Walworth County Judge Phillip Koss asked Derek C. Badger if he remembered going into a Lake Geneva gas station last year and saying he had been kidnapped.

“It’s blurry, obviously,” Badger said at his sentencing Thursday. “What was going on in my mind was I was scared for my safety and the safety of my girlfriend, and I was hallucinating.”

Badger told police Oct. 12, 2018, that two drug dealers got into his car and put guns to his and his girlfriend’s heads, according to the criminal complaint. He said they planted drugs on him so he wouldn’t call police.

His girlfriend, however, told authorities she didn’t know about a kidnapping. She said the two had just smoked methamphetamine.

“Bad reaction to meth,” Lake Geneva police Lt. Ed Gritzner said in an email after the complaint was filed.

Koss sentenced Badger on Thursday to two years of probation with three months in jail with work release.

Badger, 27, formerly of Pell Lake, pleaded guilty Aug. 28 to possessing meth. Other charges were dismissed and read in to the court record.

Badger’s lawyer, Steve Compton, said he “may be the easiest client that I’ve ever had in the sense that he’s incredibly easy-going. He’s incredibly honest and open.”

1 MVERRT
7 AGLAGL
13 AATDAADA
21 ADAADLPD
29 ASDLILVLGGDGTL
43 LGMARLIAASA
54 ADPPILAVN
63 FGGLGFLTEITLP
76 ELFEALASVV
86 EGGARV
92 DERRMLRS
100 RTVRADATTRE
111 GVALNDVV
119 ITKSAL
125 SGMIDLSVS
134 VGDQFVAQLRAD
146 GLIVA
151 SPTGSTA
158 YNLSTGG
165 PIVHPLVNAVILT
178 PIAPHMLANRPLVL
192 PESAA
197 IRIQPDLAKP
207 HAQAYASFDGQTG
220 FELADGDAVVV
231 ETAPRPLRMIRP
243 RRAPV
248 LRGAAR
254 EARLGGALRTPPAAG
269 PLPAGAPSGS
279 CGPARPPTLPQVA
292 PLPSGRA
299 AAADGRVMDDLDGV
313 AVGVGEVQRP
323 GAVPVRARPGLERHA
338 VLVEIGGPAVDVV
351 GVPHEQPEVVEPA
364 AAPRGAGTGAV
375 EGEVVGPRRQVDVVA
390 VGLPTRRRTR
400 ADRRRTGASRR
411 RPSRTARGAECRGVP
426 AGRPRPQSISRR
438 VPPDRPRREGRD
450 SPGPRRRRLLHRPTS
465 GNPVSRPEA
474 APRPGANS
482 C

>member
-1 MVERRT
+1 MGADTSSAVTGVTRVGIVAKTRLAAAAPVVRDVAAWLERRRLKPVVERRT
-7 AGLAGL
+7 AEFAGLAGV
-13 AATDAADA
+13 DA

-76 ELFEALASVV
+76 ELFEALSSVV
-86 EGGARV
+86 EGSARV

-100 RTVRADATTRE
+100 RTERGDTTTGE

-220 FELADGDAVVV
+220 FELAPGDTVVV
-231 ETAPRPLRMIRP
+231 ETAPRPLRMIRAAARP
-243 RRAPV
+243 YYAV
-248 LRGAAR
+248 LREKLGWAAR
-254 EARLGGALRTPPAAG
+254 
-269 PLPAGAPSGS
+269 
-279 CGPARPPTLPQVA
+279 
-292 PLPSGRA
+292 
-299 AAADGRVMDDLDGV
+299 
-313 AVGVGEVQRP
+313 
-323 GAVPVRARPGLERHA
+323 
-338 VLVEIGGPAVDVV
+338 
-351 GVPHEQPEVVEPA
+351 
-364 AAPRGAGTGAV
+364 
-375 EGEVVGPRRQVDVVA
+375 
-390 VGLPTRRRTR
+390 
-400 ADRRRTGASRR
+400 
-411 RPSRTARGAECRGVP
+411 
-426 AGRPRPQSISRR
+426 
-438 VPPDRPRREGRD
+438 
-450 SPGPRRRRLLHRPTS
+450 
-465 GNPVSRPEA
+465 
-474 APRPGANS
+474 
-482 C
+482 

Compton said the presentence investigator said Badger was honest and that he didn’t think it was his place to give his own sentence recommendation—something some other defendants quickly jump at.

Badger apologized to the court for his “poor decisions.” He worked in the jail’s kitchen to strengthen his work ethic.

“I am trying to move forward,” he said.

Assistant District Attorney Haley Johnson said the police report was “certainly very serious,” especially considering the responding officer drew her weapon.

Johnson did not give a specific sentence recommendation, but she asked the judge to consider Badger’s history of burglaries and that he has had probation revoked before.

She also wanted Koss to consider the “positive steps” Badger has made.

Badger drew praise from a former Walworth County Jail inmate, Robert S. Moore, whom Koss sentenced to probation for his scuffle at the Walworth County Fair demolition derby in 2017.

Moore wrote in a letter to the court that, “I don’t like many people. I have never been that good at making friends.” But he said Badger is his friend.

“Sober Derek was goal oriented, knows work ethic, paying taxes, child support, etc.,” the letter states.

Moore also wrote that Badger expressed interest in mixed martial arts, something Moore said he has done. He shared philosophical thoughts from members of the fighting community, including Bruce Lee, and signed his letter with his name and “MMA fighter and former Walworth County Jail inmate.”

He saw other similarities with his situation and Badger’s—they both are from Illinois, had the same lawyer, same judge and same location in the jail.

“A coincidence or part of a greater plan?” Moore wrote. “You gave me a chance. Compton told me you would—and I will prove you right. I hope you give Derek a chance. I know he will prove you right.”